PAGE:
The Plot Thickens

Hi, everyone! I think I am finally recovered from tax season.

Today the IRS released a new W-4 form to more accurately reflect the amount of tax liability that you will have during 2019. You can view the new form here. Although the first page does not look very different, the worksheets that accompany the form are a bit more complicated.

To begin processing the worksheets, you will need to review two separate IRS Publications, process several different If/Then situations, and figure out how many children will qualify for the child tax credit. Once you have that info you will multiply the number of kids that qualify by either 2 or 4, depending on your total income for the year. If you want to tackle itemized deductions, adjustments or additional income you get to subtract, add, subtract, divide, and add again. Then, if you and your spouse both work you need to interpret two separate tables. But first you must figure out the total highest paying job and the lowest paying job and then look at the qualifier to be sure you don’t enter more than “3” no matter what the table says. And then you will need to find some other numbers on the worksheet, subtract, find the amount on another table, and multiply that amount by a different line and then divide by the number of pay periods remaining for 2019.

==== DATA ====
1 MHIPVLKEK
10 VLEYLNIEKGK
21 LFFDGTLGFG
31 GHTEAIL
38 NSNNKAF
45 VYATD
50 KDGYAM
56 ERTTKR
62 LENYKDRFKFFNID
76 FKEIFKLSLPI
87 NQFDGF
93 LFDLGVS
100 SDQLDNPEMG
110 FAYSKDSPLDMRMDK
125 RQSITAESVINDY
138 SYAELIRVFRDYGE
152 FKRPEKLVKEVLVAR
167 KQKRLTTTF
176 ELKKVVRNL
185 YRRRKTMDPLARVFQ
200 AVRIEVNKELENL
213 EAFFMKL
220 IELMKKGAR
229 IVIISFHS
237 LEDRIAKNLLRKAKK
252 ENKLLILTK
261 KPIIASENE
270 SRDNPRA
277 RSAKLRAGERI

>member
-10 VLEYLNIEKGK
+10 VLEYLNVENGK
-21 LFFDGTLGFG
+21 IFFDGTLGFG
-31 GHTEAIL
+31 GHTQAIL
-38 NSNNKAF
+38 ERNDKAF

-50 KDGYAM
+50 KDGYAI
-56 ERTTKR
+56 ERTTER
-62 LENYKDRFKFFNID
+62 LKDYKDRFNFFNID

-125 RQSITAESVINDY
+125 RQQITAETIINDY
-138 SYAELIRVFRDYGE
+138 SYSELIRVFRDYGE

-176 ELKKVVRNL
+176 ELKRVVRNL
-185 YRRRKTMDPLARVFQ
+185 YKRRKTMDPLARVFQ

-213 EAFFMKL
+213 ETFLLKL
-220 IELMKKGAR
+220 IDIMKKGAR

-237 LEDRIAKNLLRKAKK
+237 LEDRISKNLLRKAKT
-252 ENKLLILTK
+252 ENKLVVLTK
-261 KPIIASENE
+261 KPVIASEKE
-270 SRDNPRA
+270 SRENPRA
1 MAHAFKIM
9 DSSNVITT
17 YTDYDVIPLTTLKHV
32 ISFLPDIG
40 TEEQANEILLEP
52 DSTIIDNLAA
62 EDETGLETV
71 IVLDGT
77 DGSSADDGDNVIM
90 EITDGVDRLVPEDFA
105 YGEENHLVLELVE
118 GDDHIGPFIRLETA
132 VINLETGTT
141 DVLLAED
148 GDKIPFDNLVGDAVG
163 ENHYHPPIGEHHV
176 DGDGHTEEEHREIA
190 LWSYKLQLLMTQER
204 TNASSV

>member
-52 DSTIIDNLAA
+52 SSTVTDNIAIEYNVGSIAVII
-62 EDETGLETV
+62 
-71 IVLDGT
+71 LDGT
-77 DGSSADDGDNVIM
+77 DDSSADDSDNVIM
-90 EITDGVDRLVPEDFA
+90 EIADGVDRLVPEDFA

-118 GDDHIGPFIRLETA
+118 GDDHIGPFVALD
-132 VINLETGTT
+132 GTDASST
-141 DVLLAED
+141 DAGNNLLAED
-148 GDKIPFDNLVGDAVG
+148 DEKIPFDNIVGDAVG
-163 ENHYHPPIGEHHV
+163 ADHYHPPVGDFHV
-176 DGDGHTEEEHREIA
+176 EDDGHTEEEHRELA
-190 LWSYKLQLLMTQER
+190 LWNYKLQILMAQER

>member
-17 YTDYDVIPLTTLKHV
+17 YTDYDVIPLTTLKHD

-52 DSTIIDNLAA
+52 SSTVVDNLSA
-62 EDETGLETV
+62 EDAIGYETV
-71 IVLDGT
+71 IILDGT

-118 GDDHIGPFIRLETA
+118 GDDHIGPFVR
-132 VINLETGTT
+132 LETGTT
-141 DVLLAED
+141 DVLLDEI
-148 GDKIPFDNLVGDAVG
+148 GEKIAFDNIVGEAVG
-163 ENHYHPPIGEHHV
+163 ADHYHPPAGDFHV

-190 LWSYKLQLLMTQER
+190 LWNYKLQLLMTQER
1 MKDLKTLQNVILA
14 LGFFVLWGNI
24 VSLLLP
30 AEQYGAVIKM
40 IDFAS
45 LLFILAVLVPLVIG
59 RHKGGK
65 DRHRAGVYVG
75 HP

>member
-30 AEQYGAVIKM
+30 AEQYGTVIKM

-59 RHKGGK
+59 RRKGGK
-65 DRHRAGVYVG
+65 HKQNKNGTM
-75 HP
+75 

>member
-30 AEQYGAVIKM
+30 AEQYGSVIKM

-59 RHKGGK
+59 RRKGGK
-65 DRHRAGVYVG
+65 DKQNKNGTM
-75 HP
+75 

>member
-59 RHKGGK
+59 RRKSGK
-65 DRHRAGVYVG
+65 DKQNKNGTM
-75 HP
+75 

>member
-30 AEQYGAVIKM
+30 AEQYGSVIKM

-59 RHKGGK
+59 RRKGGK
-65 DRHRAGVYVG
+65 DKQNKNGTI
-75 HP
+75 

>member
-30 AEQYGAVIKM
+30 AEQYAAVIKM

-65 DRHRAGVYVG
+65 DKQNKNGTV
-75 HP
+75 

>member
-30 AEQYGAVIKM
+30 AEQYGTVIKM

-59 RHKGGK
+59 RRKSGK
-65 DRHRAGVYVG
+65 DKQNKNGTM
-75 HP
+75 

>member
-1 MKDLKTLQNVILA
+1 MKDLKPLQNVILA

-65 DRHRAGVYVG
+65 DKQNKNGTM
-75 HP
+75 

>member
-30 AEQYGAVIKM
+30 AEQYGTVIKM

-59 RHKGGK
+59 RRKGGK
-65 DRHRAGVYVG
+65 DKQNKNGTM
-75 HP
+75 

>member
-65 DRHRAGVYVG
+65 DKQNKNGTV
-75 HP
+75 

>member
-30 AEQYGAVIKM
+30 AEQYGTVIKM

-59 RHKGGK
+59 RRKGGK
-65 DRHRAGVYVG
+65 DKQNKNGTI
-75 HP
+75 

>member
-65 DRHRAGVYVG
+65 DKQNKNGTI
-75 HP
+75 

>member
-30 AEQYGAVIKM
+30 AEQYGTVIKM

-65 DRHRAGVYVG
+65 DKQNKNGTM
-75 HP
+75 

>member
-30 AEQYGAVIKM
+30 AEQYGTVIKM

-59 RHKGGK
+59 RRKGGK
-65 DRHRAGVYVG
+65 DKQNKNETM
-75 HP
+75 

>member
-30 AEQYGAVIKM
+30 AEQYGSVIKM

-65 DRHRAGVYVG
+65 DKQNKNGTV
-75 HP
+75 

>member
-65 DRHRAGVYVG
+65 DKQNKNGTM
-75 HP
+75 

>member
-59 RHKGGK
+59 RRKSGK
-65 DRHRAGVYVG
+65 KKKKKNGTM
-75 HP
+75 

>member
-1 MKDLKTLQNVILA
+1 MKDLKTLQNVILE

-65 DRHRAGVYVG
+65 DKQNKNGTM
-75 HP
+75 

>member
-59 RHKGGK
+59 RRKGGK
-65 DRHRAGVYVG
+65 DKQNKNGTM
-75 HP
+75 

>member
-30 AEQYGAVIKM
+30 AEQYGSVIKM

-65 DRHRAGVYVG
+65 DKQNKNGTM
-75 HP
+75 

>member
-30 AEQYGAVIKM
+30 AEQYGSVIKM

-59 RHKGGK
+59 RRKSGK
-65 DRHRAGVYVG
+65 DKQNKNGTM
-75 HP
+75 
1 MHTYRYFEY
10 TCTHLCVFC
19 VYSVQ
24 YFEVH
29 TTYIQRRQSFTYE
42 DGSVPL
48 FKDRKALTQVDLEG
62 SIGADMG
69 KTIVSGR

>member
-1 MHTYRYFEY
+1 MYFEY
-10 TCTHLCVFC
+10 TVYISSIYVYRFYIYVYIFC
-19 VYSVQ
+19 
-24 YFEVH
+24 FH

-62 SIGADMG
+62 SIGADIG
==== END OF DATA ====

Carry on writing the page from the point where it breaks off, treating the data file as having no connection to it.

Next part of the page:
Or they have an app on their website www.irs.gov/W4App that will calculate your withholding status for you.

For the app, you will need to have your paycheck stubs handy so you can list your earnings, retirement contributions, and health insurance deductions. You will also need to decide which credits you are eligible for and the amounts of any student loan interest or other adjustments that you will claim on your tax return at the end of the year. Then once you have entered all that information for all the jobs that you and your spouse have during the year, you will need to estimate your itemized deductions. The website will calculate which is better, standard or itemized, and generate a results page. After running a married filing joint scenario with no dependents and an annual income of $50,000 I was astonished to see that the W-4 should be completed with Married 6 as the withholding status.

All I can say is, wow!! The idea of just being able to mark Married 3 if you are married with 3 kids has gone out the window. If this makes your head spin, I understand. It took the IRS 18 months to come up with the new form and worksheets. I figure it will take us all that long to fill them out.

This should help you see the incredible changes that were brought into the tax code with the Tax Cuts & Jobs Act. While we are all still recovering from some shocking results during the 2018 tax season, we can now begin to plan for 2019.

My Free Advice this Friday: Check out the new form or the App. You may be surprised by the results! If any questions arise, you know where to find me!

Check back next week for a look at our Pay-As-You-Go Tax System.

~Amy

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